A woman who is on assignment in Hong Kong contacts your firm to procure her divorce settlement from her ex-husband. You agree to do so for a retainer of $20K. Her husband sends you a check for $500,000. You are instructed to wire her the money and keep your $20K. By the time you wire the money to your phony baloney client, you find out that the check was a fake and you're out $480K. Your client is no where to be found. Yes, more than one firm has fallen for this ingenious scam.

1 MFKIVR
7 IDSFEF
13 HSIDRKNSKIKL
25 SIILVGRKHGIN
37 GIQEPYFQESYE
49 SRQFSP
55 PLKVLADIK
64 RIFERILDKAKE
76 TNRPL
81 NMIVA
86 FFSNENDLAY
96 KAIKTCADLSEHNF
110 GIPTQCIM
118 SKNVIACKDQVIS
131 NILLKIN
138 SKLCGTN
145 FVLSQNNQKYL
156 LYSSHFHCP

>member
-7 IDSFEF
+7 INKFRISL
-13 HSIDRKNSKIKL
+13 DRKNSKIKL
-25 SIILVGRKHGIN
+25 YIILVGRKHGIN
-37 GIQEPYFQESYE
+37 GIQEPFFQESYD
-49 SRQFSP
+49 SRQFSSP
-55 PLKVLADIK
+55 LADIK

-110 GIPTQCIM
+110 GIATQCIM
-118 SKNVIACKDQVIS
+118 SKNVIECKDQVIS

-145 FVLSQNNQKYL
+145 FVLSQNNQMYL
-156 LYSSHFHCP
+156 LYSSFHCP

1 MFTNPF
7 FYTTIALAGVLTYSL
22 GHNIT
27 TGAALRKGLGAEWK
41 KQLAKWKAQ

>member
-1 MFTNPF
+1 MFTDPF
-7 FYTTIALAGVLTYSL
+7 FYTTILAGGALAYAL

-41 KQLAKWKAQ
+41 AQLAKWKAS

According to the FBI, law firms across the U.S. are getting hit with these counterfeit check schemes out of Korea, China, Ireland and Canada. With the rise in electronic communication in lieu of face-to-face encounters, it is not unusual for attorneys to accept work from clients in other states, even overseas, sight unseen. Authorities say they are difficult to investigate because they involve international perpetrators.I regularly represent clients that have contacted me via email, that I have never met in person. Technology has been helpful in eliminating the time wasted in face-to-face communications. Aside from that, I find it easier to sell myself to clients on the phone and via email, because I look young--which has always been held against me. Beware, solo practitioners and small law firms! This is the kind of scam that is not only humiliating, but costly. It's a crazy world we live in.